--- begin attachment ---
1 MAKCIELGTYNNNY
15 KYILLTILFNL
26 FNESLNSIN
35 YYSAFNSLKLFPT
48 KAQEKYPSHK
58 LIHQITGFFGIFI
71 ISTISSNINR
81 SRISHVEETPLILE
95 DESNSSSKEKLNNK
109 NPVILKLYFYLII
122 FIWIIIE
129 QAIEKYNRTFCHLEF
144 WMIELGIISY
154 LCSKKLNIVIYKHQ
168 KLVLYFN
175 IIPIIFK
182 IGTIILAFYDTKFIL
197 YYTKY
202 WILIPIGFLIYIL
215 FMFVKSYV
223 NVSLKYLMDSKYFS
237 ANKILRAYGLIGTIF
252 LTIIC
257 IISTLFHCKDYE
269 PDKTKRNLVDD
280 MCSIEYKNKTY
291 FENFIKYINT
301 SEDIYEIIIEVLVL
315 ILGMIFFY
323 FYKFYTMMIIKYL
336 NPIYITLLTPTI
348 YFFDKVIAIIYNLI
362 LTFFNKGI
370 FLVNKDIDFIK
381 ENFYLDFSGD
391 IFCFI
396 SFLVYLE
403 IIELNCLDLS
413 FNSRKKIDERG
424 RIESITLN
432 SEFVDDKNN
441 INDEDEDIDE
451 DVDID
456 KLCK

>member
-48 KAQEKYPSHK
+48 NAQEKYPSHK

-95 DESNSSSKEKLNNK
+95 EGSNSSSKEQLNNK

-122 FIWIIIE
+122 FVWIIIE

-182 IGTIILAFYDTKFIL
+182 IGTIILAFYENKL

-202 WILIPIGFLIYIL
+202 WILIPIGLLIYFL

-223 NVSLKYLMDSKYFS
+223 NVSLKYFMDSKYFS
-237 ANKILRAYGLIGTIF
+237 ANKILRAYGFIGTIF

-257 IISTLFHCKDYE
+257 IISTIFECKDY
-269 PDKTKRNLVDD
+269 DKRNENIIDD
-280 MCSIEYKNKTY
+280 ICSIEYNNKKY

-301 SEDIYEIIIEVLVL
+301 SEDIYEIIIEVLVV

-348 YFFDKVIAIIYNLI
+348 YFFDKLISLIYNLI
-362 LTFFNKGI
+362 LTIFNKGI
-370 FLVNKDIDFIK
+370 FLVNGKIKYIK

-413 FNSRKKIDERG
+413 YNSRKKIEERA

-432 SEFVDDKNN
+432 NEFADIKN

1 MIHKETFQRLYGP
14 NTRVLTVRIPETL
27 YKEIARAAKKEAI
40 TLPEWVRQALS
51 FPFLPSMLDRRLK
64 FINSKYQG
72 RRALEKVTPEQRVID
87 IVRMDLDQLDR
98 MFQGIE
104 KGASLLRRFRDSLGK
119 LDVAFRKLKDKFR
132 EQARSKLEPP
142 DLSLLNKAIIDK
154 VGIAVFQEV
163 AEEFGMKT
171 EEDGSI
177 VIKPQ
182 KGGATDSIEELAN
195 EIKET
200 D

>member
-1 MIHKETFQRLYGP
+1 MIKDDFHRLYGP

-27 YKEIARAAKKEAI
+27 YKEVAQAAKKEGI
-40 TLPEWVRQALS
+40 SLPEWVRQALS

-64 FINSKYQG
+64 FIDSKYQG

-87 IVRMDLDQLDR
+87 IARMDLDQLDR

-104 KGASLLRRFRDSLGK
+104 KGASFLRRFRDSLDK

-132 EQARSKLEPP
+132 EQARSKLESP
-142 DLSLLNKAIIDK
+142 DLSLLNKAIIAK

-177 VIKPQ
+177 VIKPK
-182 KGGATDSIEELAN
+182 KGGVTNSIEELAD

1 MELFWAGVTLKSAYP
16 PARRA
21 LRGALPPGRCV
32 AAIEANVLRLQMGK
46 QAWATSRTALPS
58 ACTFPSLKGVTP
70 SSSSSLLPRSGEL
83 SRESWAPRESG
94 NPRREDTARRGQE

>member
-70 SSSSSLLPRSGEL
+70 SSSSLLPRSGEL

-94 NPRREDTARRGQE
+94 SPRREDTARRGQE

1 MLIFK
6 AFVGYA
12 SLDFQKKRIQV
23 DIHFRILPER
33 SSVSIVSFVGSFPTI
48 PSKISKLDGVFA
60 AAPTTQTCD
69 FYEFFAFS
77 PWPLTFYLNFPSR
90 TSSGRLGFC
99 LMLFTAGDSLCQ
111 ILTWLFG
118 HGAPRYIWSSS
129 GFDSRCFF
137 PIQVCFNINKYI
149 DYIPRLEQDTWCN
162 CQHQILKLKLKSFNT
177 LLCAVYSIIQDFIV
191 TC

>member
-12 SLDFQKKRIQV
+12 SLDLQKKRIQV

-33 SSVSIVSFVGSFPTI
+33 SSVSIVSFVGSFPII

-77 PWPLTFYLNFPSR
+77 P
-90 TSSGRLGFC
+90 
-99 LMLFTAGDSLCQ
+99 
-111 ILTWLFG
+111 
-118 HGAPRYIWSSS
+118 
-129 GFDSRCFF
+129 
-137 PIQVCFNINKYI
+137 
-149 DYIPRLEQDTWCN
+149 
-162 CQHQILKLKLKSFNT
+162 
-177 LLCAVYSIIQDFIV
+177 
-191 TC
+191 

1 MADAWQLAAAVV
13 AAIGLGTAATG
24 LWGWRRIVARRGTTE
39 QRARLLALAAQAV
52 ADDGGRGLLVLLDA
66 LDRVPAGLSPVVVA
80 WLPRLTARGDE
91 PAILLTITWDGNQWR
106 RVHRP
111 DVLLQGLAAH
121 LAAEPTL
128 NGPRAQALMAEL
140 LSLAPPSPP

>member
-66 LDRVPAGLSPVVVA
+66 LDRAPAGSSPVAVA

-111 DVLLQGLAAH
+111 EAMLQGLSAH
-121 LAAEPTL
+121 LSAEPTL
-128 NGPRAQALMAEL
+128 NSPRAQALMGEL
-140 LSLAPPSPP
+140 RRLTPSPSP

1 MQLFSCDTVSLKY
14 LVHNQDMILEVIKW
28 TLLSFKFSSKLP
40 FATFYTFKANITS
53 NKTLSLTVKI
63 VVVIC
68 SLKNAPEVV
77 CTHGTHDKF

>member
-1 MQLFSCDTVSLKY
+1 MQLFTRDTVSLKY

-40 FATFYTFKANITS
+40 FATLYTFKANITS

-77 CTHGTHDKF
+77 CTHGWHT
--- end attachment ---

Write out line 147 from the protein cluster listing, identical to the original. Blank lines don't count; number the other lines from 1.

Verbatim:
137 PIQVCFNINKYI